Prove that \(1 \in T\). That is, prove that \(P(1)\) is true.
 Prove that if \(k \in T\), then \((k + 1) \in T\). That is, prove that if \(P(k)\) is true, then \(P(k + 1)\) is true.
The first step is called the basis step or the initial step, and the second step is called the inductive step. This means that a proof by mathematical induction will have the following form:
Procedure for a Proof by Mathematical Induction
To prove: \((\forall n \in \mathbb{N}) (P(n))\)
Basis step: Prove \(P(1)\).\
Inductive step: Prove that for each \(k \in \mathbb{N}\), if \(P(k)\) is true, then \(P(k + 1)\) is true.
We can then conclude that \(P(n)\) is true for all \(n \in \mathbb{N}\)
Note that in the inductive step, we want to prove that the conditional statement “for each \(k \in \mathbb{N}\), if \(P(k)\) then \(P(k + 1)\)” is true. So we will start the inductive step by assuming that \(P(k)\) is true. This assumption is called the inductive assumption or the inductive hypothesis.
The key to constructing a proof by induction is to discover how \(P(k + 1)\) is related to \(P(k)\) for an arbitrary natural number \(k\). For example, in Preview Activity \(\PageIndex{1}\), one of the open sentences \(P(n)\) was
\(1^2 + 2^2 + ... + n^2 = \dfrac{n(n + 1)(2n + 1)}{6}.\)
Sometimes it helps to look at some specific examples such as \(P(2)\) and \(P(3)\). The idea is not just to do the computations, but to see how the statements are related. This can sometimes be done by writing the details instead of immediately doing computations.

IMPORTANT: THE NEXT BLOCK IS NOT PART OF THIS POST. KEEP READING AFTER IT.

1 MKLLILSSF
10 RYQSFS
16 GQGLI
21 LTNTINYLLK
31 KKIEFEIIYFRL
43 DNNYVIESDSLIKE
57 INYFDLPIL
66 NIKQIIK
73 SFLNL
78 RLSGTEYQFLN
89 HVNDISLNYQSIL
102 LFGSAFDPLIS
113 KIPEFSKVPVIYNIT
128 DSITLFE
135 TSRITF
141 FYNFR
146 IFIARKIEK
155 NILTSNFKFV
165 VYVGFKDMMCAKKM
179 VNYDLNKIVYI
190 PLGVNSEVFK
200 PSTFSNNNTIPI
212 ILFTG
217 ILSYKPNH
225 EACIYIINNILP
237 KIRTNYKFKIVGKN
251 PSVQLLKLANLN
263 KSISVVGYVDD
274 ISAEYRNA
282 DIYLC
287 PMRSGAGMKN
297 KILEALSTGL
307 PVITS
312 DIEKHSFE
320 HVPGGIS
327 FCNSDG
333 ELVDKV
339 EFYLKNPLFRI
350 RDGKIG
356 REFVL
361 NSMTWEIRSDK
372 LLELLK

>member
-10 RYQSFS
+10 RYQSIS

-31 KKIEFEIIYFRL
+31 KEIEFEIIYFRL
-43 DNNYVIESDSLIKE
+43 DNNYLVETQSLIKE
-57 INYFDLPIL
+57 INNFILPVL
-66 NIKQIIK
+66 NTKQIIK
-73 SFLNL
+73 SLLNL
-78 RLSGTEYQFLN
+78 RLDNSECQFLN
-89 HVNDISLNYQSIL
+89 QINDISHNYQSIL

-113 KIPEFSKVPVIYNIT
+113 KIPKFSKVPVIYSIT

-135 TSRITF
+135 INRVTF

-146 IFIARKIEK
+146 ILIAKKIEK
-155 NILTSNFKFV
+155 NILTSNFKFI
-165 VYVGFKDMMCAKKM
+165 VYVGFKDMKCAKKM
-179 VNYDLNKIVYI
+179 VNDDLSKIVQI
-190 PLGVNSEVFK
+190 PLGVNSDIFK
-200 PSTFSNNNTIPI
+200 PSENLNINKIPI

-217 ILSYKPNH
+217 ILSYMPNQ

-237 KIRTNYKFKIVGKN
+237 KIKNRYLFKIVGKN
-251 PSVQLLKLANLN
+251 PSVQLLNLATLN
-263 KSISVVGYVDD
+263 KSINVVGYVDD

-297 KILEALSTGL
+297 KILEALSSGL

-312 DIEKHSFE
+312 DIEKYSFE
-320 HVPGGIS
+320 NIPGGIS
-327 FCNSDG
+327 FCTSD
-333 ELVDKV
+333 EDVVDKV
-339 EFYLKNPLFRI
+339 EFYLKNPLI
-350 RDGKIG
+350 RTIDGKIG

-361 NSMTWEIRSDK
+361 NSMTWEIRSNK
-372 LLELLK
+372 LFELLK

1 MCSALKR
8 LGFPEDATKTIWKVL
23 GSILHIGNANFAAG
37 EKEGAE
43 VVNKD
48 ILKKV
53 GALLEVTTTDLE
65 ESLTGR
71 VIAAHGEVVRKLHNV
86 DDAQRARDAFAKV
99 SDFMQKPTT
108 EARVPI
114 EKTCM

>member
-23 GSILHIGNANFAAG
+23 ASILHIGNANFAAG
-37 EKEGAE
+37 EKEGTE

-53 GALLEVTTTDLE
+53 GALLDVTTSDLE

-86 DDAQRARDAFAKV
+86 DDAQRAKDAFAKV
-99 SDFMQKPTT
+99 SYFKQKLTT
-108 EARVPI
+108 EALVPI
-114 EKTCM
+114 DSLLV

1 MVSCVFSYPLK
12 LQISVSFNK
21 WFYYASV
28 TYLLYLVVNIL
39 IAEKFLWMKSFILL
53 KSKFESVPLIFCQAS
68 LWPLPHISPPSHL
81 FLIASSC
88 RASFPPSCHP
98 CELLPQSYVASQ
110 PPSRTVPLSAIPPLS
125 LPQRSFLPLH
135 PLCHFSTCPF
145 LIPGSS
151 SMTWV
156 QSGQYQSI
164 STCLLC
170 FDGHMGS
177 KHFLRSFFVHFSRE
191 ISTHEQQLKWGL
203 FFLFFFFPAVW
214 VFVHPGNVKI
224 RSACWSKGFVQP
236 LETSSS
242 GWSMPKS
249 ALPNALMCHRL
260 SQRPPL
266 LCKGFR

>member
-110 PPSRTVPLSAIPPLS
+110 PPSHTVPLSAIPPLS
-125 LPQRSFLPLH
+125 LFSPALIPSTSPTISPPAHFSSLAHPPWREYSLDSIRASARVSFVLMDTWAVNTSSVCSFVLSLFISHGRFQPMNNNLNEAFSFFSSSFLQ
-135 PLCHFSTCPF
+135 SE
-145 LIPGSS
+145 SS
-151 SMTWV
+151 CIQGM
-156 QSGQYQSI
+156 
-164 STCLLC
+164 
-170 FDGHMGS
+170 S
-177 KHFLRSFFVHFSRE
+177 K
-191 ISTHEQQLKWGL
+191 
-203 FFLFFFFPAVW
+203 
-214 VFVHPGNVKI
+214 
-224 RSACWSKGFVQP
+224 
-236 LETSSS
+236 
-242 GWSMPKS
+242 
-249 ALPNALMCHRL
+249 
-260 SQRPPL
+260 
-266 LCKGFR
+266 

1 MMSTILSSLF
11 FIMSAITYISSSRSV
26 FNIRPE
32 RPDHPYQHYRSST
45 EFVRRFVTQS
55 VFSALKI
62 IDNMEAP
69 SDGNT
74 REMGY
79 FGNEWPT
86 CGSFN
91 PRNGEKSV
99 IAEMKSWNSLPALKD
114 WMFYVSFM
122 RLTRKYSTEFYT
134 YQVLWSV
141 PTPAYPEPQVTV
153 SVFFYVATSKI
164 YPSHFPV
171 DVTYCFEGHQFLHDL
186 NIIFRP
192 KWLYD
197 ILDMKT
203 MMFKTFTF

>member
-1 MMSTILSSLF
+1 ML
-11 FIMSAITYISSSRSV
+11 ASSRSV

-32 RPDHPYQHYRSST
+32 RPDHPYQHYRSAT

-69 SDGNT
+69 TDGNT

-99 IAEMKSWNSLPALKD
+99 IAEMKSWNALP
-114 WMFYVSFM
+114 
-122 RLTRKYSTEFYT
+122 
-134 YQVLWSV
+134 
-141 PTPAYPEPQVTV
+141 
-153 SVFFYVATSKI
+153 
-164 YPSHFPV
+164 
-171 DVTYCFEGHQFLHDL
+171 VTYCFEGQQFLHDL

\begin{eqnarray}
\ \ \ \ \ &P(2)&\ \ \ \ \ \ \ \ \ &is& \ \ \ \ \ \ \ \ \ \ \ \ \ \ \ \ \ \ \ \ \ \ 1^2 + 2^2 &=& \dfrac{2 \cdot 3 \cdot 5}{6}\\
\ \ \ \ \ &P(3)&\ \ \ \ \ \ \ \ \ &is& \ \ \ \ \ \ \ \ \ \ \ \ \ \ 1^2 + 2^2 + 3^2 &=& \dfrac{3 \cdot 4 \cdot 7}{6}
\end{eqnarray}
In this case, the key is the left side of each equation. The left side of \(P(3)\) is obtained from the left side of \(P(2)\) by adding one term, which is \(3^2\). This suggests that we might be able to obtain the equation for \(P(3)\) by adding \(3^2\) to both sides of the equation \(P(2)\). Now for the general case, if \(k \in \mathbb{N}\), we look at \(P(k + 1)\) and compare it to \(P(k)\).
\begin{eqnarray}
\ \ \ \ \ P(k)\ \ \ &is&\ \ \ \ \ \ \ \ \ \ \ 1^2 + 2^2 + ... + k^2 = \dfrac{k(k + 1)(2k + 1)}{6}\\
\ \ \ P(k + 1)\ \ &is&\ \ 1^2 + 2^2 + ... + (k + 1)^2 = \dfrac{(k + 1)[(k + 1) + 1][2(k + 1) + 1]}{6}
\end{eqnarray}
The key is to look at the left side of the equation for \(P(k + 1)\) and realize what this notation means. It means that we are adding the squares of the first \(k + 1\) natural numbers. This means that we can write
\(1^2 + 2^2 + ... + (k + 1)^2 = 1^2 + 2^2 + ... + k^2 + (k + 1)^2.\)
This shows us that the left side of the equation for \(P(k + 1)\) can be obtained from the left side of the equation for \(P(k)\) by adding \((k + 1)^2\). This is the motivation for proving the inductive step in the following proof.
Proposition 4.2.
For each natural number \(n\),
\(1^2 + 2^2 + ... + n^2 = \dfrac{n(n + 1)(2n + 1)}{6}.\)
 Proof

We will use a proof by mathematical induction. For each natural number \(n\), we let \(P(n)\) be
\(1^2 + 2^2 + ... + n^2 = \dfrac{n(n + 1)(2n + 1)}{6}.\)
We first prove that \(P(1)\) is true. Notice that \(\dfrac{1(1 + 1)(2 \cdot 1 + 1)}{6} = 1\). This shows that
\(1^2 = \dfrac{1(1 + 1)(2 \cdot 1 + 1}{6},
which proves that \(P(1)\) is true.
For the inductive step, we prove that for each \(k \in \mathbb{N}\), if \(P(k)\) is true, then \(P(k + 1)\) is true. So let \(k\) be a natural number and assume that \(P(k)\) is true. That is, assume that
\[1^2 + 2^2 + ... + k^2 = \dfrac{k(k + 1)(2k + 1)}{6}.\]
The goal now is to prove that \(P(k + 1)\) is true. That is, it must be proved that
\begin{eqnarray}
1^2 + 2^2 + ... + k^2 + (k + 1)^2 &=& \dfrac{(k + 1)[(k + 1) + 1][2(k + 1) + 1]}{6}\\
&=& \dfrac{(k + 1)(k + 2)(2k + 3)}{6}.